Corruption in the healthcare system[edit]

Since independence, Armenia’s national health system faced criticism because of widespread corruption among doctors and other hospital workers. Because of reduced public funding after the economic collapse of the 1990s, many employees were forced to take bribes and take advantage of their position of power within their workplace in order to make a living. This problem still persists as of today and is one of the main concerns of elected officials.[14]

Specific diseases[edit]


Certified by the World Health Organization (WHO), Armenia was the first[15] in the European region and as of October 2017 is one of 10 countries worldwide (seven of which are islands) which proved to have eliminated mother-to-child HIV transmission.[16]

In 2010, HIV prevalence was estimated at 0.2% among adults aged 15 to 49.[17]


There have been no recorded cases of poliomyelitis since data became available in the year 2002.[17]


There were no new cases of malaria since the year 2006.[17]



According to WHO data, the infant mortality rate nearly halved from 2002 to 2015.[18] It dropped to 11.3 (0.1%) in 2017, the lowest rate since WHO records began in 1990.[19]

Children aged 5 to 14[edit]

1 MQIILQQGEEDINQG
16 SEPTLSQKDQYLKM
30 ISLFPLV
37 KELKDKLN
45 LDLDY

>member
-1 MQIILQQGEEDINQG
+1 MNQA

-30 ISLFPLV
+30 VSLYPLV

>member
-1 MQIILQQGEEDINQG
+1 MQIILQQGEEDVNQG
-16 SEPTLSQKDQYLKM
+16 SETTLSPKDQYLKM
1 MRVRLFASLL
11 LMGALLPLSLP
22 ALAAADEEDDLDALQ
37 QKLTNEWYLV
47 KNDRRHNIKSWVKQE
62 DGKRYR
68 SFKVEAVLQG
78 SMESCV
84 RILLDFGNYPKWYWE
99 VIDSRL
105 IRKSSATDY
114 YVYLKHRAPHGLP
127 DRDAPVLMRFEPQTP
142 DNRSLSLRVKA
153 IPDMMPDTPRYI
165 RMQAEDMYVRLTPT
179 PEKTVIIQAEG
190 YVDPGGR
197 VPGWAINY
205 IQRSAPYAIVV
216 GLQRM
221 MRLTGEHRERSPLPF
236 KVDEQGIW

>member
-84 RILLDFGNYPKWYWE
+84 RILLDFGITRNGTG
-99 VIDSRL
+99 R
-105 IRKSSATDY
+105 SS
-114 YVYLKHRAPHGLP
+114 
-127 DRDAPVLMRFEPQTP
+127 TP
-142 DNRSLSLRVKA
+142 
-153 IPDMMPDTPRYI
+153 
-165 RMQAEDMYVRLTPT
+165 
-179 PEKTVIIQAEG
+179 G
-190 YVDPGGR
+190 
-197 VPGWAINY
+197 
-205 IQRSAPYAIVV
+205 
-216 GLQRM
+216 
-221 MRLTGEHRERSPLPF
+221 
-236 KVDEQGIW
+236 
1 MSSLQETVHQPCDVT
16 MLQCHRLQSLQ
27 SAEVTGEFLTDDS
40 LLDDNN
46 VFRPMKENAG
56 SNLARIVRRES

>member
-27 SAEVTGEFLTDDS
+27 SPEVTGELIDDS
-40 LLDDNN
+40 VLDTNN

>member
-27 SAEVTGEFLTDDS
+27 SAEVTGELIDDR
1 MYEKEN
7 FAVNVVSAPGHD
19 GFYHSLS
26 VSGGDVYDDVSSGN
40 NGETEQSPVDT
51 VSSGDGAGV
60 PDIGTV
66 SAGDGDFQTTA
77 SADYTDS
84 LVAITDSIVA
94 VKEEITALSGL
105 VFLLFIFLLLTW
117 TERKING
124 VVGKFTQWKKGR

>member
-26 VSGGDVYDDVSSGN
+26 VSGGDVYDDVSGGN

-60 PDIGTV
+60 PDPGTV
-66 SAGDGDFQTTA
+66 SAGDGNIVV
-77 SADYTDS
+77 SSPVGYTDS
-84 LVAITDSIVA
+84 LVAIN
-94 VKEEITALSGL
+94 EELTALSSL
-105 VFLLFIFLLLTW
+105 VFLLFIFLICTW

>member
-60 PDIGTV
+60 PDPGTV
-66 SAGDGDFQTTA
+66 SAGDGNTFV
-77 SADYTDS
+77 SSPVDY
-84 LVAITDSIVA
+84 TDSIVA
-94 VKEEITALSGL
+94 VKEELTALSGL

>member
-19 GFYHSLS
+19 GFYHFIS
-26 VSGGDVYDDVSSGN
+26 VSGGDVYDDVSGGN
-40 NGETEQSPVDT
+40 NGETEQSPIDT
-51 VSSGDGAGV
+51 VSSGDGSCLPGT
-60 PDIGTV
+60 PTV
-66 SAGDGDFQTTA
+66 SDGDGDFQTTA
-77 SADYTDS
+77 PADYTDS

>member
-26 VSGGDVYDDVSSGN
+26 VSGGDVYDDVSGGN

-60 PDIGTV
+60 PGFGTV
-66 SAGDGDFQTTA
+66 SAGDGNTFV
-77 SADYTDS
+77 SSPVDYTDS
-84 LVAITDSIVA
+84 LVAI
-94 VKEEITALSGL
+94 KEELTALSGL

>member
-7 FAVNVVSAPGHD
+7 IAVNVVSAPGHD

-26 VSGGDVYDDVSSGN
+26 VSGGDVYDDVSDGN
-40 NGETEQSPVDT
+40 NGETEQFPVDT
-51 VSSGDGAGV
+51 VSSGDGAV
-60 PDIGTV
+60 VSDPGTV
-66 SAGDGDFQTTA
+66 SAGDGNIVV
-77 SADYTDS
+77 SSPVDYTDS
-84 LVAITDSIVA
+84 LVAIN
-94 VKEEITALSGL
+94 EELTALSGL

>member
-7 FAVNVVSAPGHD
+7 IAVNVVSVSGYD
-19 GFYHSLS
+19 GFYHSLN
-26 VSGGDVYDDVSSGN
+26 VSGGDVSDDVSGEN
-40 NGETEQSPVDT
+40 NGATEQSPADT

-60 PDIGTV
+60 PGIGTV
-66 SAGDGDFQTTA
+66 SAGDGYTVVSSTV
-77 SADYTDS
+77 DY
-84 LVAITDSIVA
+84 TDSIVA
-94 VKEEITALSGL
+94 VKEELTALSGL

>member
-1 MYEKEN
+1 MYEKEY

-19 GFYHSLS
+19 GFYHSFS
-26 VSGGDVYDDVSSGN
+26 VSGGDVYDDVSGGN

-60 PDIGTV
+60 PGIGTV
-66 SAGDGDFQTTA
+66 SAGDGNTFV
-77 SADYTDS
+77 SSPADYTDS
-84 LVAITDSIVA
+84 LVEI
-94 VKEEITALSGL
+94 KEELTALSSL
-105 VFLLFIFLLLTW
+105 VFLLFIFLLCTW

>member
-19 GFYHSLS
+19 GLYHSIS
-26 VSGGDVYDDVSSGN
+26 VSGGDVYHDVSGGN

The mortality rate for children aged 5 to 14 ranged from 0.18% to 0.21% in the years 1997-2017.[20]


The probability of dying aged 15–60 was estimated at 11.6% in the year 2016, nearly unchanged since 2000.[21]

Malnutrition and obesity[edit]

According to a 2015-16 survey,[22] 9% of children in Armenia are stunted and of those, 4% are severely stunted, while in 2005-10, 18-19% of children were stunted. The survey also found that 4% of Armenian children are wasted (low weight for height) and 2% severely wasted. The survey also found was that Armenian children tend to be more overweight than stunted due to improper diets. 14% of children under five years of age are overweight.[23]

Undernourishment at 6.3% in 2014 of population remained nearly unchanged since 2007.[24]

In 2017, the obesity rate in Armenia was 19.5%, which is lower than in all regional countries and nearly all European countries.[25][26]


An anti-smoking law was passed by the Armenian parliament in February 2020. It bans smoking while driving cars or buses and imposes a ban on tobacco advertising. The ban on smoking in cafes, restaurants and other public catering facilities will enter into force in March 2022. The ban on smoking in half-closed premises of public catering facilities will come into force in May 2024. The ban on smoking in hotels came into force in May 2020.

Meanwhile, cannabis in Armenia is currently illegal for all uses.

See also[edit]

  1. ^ Crude rates are not age-adjusted.